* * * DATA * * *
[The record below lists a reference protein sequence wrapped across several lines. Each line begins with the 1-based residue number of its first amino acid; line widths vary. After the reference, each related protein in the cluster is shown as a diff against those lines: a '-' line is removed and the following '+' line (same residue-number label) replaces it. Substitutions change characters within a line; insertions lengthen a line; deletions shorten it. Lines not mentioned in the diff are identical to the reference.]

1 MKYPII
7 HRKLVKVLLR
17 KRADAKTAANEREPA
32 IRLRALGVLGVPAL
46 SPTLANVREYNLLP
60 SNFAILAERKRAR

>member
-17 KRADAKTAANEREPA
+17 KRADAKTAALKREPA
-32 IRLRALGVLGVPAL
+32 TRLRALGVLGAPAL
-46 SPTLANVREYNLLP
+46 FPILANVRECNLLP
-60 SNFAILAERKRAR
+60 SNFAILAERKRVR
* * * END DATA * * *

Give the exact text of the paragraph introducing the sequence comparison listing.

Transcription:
[The record below lists a reference protein sequence wrapped across several lines. Each line begins with the 1-based residue number of its first amino acid; line widths vary. After the reference, each related protein in the cluster is shown as a diff against those lines: a '-' line is removed and the following '+' line (same residue-number label) replaces it. Substitutions change characters within a line; insertions lengthen a line; deletions shorten it. Lines not mentioned in the diff are identical to the reference.]